The more I read about antibiotics, the more impressed I am by the cleverness of the people creating them, but also the more horrified I am about how quickly new bacteria strains evolve, the kind which resist being killed by all the wonderful antibiotics which came before. Doctors have to keep up on what the latest and greatest antibiotics are, because they are the only ones which work, for now, until the new bugs kick their collective asses too. Furthermore, this is mostly the fault of patients who take three or four doses and then quit the rest of the bottle--- no matter how many times they've been told that this is precisely how to build antibiotic-resistant superbugs. There are also many good reasons to avoid antibiotics altogether, if you can. And I usually do avoid them, but comes a time when you say, hey, I ain't livin' in medieval times here, gimme some of them good drugs.
Cipro is a pretty good drug, after several tries, we determined a lot of good reasons why this Doc prescribed it, as opposed to say, Clarithromycin. So for now, I'm good with that, good with the idea that considering how incredibly differently this drug works compared to others, that my past subjective impressions may not apply anymore.
These things can get confusing though: for example, the abluterol inhaler that I borrowed about a week ago was a sudden and amazing godsend. Suddenly I could breath. The next day: I was truly sick. All day. Chalked it up to side effects, but what if it wasn't that?
Here's the thing: my bronchial tubes get inflamed and close up for a reason, they're fighting infection. If I force them to open up chemically, then what? Have I interfered with a natural and important part of my own immune system? Same goes for the prednisone; I'll say this, if you've ever needed a steroid to keep your own immune system from killing you, these drugs are like miracles. You get to not die. And that feels pretty good. Same goes for lesser versions like OTC allergy meds; your quality of life compared to gasping for breath, hiding in the house next to a hospital air filter running full blast on a gorgeous Spring day, is just an amazing difference. Suddenly you're normal. Better yet you can train your body to say "hello, I love you" to perfectly harmless pollen, but we haven't all mastered that yet. Wait and see. We will.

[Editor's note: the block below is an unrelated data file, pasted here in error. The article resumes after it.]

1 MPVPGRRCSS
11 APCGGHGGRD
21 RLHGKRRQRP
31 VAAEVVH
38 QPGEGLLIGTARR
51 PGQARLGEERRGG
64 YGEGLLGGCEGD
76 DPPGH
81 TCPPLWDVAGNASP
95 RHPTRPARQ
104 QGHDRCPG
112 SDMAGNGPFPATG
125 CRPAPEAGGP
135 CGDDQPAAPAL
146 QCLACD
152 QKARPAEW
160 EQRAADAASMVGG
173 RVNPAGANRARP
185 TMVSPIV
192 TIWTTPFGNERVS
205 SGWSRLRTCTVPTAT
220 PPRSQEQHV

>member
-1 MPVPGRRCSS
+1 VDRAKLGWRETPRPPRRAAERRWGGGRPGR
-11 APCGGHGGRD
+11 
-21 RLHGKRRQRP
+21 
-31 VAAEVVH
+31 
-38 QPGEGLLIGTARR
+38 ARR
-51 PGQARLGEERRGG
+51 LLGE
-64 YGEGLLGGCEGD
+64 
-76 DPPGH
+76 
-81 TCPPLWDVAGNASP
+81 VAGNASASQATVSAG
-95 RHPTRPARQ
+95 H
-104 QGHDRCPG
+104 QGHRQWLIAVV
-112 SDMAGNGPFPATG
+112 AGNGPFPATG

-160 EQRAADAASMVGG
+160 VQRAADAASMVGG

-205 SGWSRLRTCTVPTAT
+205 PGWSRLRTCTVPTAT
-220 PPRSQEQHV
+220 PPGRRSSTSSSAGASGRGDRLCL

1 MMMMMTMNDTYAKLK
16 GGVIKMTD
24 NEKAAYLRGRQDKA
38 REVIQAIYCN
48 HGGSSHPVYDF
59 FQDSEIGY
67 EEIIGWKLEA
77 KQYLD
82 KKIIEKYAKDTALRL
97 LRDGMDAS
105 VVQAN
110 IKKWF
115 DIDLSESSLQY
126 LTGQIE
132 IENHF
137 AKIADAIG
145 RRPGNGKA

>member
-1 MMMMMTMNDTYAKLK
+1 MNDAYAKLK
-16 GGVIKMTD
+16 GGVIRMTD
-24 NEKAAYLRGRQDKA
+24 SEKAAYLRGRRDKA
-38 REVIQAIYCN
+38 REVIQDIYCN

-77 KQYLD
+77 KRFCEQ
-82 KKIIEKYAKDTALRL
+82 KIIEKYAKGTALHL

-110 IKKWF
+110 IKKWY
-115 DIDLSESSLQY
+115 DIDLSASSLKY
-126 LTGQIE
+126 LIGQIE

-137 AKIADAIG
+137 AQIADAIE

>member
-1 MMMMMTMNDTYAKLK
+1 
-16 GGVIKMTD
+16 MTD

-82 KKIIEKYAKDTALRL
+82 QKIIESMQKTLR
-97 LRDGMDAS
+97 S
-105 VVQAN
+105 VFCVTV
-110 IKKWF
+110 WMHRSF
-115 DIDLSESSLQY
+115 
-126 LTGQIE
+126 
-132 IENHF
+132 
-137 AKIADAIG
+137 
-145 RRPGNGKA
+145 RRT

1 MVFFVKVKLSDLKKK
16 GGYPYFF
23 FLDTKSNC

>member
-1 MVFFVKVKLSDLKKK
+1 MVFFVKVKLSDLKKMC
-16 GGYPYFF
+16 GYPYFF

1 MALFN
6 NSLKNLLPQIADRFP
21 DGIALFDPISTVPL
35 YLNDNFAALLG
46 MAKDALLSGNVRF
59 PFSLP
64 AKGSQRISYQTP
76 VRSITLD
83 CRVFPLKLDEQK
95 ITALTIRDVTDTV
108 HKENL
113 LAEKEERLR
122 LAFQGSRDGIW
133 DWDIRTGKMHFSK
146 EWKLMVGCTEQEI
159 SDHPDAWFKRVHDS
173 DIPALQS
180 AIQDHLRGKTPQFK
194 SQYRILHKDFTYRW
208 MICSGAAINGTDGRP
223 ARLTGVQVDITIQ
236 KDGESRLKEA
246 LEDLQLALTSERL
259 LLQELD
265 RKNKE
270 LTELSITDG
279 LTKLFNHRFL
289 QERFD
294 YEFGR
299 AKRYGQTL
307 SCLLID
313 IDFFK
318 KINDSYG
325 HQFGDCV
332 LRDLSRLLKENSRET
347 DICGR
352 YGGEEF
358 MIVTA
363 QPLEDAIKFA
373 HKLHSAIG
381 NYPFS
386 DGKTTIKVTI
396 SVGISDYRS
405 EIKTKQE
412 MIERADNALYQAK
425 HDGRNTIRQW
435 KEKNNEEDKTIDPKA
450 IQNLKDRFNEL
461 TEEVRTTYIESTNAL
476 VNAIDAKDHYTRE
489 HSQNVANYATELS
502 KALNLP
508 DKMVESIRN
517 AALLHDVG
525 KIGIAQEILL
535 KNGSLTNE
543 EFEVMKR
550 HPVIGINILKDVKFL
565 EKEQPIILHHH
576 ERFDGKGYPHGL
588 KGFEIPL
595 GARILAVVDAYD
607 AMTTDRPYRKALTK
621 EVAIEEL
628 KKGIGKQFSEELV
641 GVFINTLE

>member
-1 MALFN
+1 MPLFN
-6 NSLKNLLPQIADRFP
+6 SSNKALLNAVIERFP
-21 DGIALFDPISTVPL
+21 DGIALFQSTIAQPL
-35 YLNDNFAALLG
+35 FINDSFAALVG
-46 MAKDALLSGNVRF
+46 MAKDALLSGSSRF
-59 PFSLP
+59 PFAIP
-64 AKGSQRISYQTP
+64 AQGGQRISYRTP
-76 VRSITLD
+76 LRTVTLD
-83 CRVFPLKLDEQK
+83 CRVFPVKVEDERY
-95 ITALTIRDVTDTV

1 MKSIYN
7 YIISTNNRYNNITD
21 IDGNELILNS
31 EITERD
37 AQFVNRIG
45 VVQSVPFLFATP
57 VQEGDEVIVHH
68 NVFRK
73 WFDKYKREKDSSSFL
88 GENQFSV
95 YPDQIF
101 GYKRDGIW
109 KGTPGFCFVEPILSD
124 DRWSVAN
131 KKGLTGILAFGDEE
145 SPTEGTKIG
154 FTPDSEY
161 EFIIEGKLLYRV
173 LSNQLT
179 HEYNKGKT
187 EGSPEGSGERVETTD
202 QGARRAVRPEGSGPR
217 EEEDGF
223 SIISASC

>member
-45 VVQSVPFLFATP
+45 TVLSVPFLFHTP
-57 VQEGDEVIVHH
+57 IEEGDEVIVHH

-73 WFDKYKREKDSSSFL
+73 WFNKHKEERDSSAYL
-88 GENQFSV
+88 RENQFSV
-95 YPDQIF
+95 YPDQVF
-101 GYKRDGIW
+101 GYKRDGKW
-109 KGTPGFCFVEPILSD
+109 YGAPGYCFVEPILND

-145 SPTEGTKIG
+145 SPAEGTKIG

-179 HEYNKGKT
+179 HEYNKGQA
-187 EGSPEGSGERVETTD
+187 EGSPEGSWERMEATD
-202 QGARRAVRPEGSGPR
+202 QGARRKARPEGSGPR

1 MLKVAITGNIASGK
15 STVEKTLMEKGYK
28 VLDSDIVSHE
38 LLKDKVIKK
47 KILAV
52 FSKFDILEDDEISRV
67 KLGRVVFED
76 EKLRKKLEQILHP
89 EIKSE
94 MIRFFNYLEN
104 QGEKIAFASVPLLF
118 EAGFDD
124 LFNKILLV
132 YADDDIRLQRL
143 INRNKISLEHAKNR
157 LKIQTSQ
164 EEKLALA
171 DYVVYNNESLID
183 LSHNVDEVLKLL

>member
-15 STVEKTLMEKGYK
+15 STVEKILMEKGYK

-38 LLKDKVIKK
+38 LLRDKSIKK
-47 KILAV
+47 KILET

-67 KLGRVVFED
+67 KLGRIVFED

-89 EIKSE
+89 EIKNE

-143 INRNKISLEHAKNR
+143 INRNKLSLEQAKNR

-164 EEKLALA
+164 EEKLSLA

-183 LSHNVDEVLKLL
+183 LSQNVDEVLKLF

But getting back to some of my other meds: I'm not doing the prednisone. I did do the albuterol, twice I think, on Thursday. I also tended to get real "aggressive" in trying to cough up the stuff in my lungs. Why: because I hate being sick. I hate having stuff in my lungs. I want it out, right now. But around the time I started seeing a little bit of blood coming up along with what little I actually was coughing up, I had to rethink the strategy. By late that same night (yesterday) I seemed worse than ever. My chest hurt, my throat hurt, I was wheezing and rattling like you wouldn't believe, and starting to get panicky.
This is the kind of thing I remember from way back when, had several bouts with similar symptoms in 1998. It's not so simple as "coughing it all up". You can injure your lungs doing that, coughing too hard and too often. You can irritate your lungs inhaling medicine too, no matter what it's supposed to fix: your lungs only want to see clean air, and are built to reject anything else. The response to rejecting what you put it in them are a form of pneumonia right there. Sinuses too: they're delicate. You can't just go nuking them with any old home remedy and expect good results. Anyway it's a balance. There are ways you can assist your body to get you well, and ways which you can shoot yourself in the foot. I'm dealing with that this week. I think I could have a had a much better year, so far, had I seen doctors sooner. I don't think I'd even be sick right now. I'd be done with it. And yet, now that I've got a few chemicals in the house, designed to have some pretty powerful effects, I have to be cautious and careful. You can't employ a scorched earth policy against "germs" when you're the earth.